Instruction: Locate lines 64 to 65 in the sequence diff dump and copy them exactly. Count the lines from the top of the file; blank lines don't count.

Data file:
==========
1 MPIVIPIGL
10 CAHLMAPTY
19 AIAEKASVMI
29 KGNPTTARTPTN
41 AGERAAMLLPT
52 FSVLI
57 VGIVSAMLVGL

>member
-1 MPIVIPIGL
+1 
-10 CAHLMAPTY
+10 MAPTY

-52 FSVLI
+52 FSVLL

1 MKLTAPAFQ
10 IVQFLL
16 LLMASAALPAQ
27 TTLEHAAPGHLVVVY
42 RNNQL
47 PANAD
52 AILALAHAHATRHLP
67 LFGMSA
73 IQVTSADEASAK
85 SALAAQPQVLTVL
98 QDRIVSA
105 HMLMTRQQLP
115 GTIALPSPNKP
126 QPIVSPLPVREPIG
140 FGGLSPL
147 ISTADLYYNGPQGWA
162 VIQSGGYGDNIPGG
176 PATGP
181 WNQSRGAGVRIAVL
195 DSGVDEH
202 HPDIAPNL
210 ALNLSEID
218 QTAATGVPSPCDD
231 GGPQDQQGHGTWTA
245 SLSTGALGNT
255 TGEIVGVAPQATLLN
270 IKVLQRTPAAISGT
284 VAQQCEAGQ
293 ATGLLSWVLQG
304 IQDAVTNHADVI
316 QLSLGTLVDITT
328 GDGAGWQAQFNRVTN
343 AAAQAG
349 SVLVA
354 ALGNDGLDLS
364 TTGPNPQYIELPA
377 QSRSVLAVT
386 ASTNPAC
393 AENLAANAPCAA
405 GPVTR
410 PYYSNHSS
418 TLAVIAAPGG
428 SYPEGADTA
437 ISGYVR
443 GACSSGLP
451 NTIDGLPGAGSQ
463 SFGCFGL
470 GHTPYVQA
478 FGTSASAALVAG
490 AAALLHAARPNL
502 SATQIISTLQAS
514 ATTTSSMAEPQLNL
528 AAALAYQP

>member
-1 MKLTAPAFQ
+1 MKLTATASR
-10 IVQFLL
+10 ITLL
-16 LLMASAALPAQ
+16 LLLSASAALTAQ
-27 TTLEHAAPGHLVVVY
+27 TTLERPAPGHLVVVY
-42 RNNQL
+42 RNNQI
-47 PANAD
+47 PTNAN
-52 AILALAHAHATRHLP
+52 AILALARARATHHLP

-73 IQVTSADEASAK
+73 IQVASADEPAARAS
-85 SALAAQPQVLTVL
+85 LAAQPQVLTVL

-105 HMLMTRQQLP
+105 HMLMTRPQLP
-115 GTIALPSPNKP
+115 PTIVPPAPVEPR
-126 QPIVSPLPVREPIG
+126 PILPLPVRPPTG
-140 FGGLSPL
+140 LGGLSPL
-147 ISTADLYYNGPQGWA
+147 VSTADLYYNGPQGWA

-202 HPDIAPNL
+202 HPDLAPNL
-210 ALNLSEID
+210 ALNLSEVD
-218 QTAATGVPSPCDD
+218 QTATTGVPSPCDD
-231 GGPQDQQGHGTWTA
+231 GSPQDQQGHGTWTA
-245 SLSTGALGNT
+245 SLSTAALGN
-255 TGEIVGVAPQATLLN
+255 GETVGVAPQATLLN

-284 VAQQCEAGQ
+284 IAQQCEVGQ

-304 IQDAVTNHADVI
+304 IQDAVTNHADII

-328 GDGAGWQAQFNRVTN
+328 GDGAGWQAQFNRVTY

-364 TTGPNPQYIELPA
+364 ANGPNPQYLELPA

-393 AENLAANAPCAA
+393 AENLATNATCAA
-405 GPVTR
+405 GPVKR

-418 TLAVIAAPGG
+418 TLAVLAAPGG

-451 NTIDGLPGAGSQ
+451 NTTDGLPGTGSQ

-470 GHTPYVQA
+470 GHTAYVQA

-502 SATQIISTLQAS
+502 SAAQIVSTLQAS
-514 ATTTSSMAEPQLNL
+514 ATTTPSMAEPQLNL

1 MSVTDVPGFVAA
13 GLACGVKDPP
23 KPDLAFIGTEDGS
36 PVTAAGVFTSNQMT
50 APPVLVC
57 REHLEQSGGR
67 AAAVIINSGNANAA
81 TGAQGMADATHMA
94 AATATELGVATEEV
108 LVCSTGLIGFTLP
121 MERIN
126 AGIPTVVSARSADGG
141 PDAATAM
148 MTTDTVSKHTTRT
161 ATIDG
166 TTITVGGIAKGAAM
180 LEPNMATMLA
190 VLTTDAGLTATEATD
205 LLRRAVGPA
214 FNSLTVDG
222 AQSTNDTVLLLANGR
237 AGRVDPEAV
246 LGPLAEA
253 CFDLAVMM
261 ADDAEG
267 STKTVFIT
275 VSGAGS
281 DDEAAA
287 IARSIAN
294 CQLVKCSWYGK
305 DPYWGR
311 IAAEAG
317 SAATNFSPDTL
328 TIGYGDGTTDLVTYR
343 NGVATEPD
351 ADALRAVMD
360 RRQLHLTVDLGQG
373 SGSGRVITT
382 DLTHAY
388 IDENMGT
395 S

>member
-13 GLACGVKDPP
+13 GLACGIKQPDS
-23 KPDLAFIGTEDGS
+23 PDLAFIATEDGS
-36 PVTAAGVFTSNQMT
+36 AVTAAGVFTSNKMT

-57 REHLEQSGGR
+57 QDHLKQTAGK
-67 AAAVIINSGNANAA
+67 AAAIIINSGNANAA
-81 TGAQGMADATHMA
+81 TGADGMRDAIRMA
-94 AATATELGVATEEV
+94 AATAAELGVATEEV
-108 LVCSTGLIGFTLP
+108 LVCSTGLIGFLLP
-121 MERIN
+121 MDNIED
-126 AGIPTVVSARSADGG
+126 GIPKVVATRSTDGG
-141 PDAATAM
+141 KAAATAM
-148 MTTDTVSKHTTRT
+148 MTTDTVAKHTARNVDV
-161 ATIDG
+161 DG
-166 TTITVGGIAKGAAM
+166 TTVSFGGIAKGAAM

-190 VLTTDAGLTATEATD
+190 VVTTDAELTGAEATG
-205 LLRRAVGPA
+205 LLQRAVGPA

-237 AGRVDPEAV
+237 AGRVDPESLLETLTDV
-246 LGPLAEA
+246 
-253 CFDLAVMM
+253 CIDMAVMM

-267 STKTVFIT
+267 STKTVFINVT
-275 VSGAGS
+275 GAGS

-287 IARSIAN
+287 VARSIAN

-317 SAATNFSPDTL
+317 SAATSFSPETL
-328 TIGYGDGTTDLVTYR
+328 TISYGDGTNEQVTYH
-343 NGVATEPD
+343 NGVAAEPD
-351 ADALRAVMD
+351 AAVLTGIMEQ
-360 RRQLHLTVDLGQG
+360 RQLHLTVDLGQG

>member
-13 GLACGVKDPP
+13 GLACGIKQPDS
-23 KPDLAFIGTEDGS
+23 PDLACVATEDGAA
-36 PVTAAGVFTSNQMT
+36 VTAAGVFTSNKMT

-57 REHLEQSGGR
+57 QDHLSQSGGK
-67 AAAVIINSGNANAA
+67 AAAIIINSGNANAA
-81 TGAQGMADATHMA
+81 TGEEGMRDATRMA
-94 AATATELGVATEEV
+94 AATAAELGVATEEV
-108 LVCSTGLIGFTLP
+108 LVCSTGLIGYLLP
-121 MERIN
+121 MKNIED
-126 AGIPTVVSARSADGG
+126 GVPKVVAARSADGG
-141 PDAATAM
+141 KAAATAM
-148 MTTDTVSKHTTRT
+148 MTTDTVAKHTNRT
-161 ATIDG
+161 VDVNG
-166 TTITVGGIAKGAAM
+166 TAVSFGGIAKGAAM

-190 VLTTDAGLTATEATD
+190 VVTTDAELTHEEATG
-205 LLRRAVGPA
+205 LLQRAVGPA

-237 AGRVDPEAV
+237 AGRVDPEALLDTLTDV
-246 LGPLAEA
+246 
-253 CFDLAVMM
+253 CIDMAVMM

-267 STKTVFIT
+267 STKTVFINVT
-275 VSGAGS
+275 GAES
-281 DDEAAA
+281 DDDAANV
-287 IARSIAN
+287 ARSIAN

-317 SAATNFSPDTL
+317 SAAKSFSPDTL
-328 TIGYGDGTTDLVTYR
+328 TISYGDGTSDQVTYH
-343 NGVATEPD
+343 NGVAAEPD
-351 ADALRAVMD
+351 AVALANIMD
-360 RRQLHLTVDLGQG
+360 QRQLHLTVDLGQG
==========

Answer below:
490 AAALLHAARPNL
502 SATQIISTLQAS